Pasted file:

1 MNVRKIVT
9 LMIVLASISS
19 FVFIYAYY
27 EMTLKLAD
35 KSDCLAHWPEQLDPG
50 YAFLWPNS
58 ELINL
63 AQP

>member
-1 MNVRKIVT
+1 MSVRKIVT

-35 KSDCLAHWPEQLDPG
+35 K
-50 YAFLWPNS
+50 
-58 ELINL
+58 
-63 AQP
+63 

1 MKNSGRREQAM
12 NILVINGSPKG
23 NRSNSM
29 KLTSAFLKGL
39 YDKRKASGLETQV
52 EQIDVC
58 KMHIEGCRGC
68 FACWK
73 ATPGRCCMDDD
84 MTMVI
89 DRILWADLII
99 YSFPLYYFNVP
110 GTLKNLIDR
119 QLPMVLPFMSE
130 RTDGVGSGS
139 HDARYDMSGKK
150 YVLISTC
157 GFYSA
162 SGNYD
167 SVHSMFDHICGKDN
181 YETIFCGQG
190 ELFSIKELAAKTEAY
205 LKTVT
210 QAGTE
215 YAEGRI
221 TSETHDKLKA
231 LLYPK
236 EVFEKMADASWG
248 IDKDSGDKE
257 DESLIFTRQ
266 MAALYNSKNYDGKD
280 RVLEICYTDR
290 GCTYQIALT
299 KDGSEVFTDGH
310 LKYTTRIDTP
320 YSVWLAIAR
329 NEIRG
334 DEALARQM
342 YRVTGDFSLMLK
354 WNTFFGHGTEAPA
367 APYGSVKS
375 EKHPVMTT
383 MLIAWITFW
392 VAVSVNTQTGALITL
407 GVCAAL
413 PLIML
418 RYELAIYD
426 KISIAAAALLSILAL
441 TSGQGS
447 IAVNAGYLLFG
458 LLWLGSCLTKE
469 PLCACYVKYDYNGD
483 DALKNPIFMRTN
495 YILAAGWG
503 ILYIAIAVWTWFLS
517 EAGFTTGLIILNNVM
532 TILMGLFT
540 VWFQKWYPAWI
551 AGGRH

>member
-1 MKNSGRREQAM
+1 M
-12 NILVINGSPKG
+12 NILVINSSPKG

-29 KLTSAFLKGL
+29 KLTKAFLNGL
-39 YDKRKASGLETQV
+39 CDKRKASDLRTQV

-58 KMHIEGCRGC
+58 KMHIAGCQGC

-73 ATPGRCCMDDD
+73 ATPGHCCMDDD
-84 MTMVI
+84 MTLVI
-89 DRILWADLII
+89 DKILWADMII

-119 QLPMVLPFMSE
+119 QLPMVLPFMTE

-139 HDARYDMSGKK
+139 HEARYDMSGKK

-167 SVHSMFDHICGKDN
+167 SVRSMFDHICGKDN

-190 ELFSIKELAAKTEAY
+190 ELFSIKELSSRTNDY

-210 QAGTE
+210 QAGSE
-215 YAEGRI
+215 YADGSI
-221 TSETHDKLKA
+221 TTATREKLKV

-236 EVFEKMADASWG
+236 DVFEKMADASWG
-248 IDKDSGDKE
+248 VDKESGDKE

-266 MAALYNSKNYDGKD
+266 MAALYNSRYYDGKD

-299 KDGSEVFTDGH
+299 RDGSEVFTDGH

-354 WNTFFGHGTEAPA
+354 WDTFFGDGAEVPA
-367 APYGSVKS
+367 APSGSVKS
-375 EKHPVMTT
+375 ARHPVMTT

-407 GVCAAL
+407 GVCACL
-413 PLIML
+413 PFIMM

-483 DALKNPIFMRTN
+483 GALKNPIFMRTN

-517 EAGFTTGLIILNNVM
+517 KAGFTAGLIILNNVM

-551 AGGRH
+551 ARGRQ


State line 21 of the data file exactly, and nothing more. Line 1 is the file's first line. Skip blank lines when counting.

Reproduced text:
12 NILVINGSPKG